Seven lessons from the field: Research on transformation of health systems for older adults
September 15, 2020 12:00 p.m. – 1:00 p.m. Eastern Time
Research can play a key role in efforts to transform healthcare systems. Our group’s long-standing research program has been aimed at understanding how to support greater integration and coordination of healthcare services for older adults with complex conditions. Drawing on this experience, we outline seven “lessons from the field” that highlight research-related challenges that may hinder health system transformation. These challenges relate to conducting research in a complex and constantly changing system; co-design approaches that are simultaneously deemed essential yet too ambiguous to fund; patient, family caregiver, and citizen engagement; limited funding for health systems research; and lack of use of research findings. We hope that these reflections will help to inform an ongoing conversation about how these challenges might be overcome.
CCHL Members: FREE Non-Members: $25.00 (plus HST)
*Webinar details will be provided following registration
Paul Stolee Professor, University of Waterloo
Dr. Paul Stolee is a Professor in the School of Public Health and Health Systems at the University of Waterloo. His research focuses on health system challenges affecting older persons, primary care, and engagement of patients and caregivers in health care decision-making. At Waterloo, he leads the Geriatric Health Systems Research Group, and is the Director of the University of Waterloo Network for Aging Research.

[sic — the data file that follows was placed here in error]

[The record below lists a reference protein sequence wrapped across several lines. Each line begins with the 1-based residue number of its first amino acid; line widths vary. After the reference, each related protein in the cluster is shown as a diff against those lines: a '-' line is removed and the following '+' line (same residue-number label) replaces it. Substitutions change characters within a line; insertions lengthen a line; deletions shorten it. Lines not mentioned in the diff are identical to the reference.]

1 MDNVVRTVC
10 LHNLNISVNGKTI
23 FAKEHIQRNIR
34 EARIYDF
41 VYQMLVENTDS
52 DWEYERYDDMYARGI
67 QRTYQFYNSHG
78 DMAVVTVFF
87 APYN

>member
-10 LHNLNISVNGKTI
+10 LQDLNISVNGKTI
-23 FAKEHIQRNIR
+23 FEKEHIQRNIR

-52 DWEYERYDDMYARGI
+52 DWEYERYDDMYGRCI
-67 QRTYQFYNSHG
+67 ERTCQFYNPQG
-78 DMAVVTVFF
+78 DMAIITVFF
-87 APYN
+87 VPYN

Dr. Jacobi Elliott is a Research Scientist with the Geriatric Health Systems Research Group at the University of Waterloo and holds adjunct appointments at both the University of Waterloo and Western University. Jacobi is also the Evaluation Lead in Specialized Geriatric Services at St. Joseph’s Health Care London. Her research focuses on care transitions, patient and family engagement, and geriatric health system challenges.
Postdoctoral Fellow in Citizen and Community Engagement Methods, McMaster University
Dr. Maggie MacNeil holds a MIRA post-doctoral fellowship in citizen and community engagement methods and evaluation, and is working with Drs. Julia Abelson and Rebecca Ganaan to understand effectiveness of different approaches for involving older adults in research activities.
Maggie MacNeil received her PhD in aging, health and wellbeing from the University of Waterloo. Her doctoral research focused on policy and regulatory issues related to the innovation and adoption of health technologies for older adults.
Between 2013 and 2015, Maggie worked as a policy analyst for the Senior’s Policy and Minister of State Support Unit within the department of Employment and Social Development Canada.
Maintenance of Certification
Attendance at this program entitles certified Canadian College of Health Leaders members (CHE / Fellow) to 1.00 Category I credits toward their maintenance of certification requirement.